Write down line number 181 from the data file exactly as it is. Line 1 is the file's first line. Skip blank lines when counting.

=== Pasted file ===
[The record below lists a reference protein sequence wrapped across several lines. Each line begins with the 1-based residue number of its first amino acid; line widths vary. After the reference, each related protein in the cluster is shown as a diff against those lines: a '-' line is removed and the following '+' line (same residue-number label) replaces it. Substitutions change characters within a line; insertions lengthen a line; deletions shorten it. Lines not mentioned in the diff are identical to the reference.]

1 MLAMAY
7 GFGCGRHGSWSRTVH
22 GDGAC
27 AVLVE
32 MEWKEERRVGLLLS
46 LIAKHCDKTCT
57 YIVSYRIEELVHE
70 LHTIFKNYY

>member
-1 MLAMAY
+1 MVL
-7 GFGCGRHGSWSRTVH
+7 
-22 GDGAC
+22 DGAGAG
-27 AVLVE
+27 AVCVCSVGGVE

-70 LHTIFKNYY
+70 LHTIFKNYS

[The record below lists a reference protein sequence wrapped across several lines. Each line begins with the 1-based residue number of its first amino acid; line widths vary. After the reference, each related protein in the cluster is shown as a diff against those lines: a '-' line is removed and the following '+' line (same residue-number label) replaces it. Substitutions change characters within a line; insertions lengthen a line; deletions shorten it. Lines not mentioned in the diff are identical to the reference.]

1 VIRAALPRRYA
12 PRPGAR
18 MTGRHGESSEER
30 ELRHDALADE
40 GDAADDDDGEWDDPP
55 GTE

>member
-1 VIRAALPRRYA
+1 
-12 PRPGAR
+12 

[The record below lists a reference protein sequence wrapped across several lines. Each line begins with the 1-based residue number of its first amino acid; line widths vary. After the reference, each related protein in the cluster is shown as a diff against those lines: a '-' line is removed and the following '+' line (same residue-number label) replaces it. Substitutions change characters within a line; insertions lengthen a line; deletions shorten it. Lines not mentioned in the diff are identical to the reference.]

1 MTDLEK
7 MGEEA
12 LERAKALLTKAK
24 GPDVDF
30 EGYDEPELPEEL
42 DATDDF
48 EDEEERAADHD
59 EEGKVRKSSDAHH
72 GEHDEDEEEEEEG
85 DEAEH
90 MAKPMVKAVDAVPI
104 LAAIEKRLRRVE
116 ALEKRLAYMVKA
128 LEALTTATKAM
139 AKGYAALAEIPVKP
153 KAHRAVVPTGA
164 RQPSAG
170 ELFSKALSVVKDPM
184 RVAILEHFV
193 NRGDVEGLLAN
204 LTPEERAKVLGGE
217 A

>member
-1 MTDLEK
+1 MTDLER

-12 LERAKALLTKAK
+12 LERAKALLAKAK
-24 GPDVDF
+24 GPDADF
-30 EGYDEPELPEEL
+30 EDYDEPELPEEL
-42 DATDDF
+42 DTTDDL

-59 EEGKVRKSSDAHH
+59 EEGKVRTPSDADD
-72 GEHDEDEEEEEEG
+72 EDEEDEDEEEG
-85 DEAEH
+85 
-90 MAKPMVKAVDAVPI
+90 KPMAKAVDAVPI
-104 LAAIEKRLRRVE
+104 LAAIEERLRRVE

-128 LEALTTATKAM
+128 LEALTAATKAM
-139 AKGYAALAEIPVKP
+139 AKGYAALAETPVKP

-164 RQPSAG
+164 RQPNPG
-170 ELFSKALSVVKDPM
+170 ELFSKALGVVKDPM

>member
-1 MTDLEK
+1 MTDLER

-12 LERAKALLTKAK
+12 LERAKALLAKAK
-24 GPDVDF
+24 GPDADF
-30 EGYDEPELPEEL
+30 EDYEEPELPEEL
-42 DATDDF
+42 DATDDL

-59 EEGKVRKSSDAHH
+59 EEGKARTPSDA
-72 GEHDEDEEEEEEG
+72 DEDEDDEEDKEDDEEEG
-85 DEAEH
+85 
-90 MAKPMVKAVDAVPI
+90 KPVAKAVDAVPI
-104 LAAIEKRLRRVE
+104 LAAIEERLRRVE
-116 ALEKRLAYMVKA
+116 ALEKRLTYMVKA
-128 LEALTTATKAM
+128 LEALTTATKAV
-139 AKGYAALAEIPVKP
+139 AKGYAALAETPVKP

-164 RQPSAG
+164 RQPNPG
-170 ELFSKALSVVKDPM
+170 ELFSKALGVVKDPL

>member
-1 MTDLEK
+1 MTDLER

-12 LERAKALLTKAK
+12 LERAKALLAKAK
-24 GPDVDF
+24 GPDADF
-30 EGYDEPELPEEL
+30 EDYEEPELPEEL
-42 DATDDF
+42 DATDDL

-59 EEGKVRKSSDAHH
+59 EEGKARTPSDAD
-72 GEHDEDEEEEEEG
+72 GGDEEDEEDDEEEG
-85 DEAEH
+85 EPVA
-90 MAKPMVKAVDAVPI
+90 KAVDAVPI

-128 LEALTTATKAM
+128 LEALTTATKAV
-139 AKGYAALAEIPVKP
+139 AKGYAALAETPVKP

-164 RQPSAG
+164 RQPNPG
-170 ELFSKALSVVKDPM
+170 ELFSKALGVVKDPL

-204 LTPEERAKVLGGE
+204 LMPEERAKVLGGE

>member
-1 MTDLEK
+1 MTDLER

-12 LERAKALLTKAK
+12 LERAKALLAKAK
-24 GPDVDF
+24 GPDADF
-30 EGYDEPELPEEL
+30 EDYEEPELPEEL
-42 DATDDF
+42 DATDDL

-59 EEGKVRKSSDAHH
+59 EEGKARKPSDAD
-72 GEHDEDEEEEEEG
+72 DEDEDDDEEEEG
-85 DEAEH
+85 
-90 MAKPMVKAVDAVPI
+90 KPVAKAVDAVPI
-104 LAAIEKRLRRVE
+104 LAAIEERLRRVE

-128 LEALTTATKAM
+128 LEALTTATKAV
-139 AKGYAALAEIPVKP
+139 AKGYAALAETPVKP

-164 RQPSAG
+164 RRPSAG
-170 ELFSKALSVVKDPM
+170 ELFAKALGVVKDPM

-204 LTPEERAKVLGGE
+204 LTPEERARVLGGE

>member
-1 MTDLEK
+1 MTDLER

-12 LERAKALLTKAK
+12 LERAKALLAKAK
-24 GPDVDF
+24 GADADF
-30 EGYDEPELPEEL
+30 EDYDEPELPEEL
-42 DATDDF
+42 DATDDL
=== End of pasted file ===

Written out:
-24 GPDVDF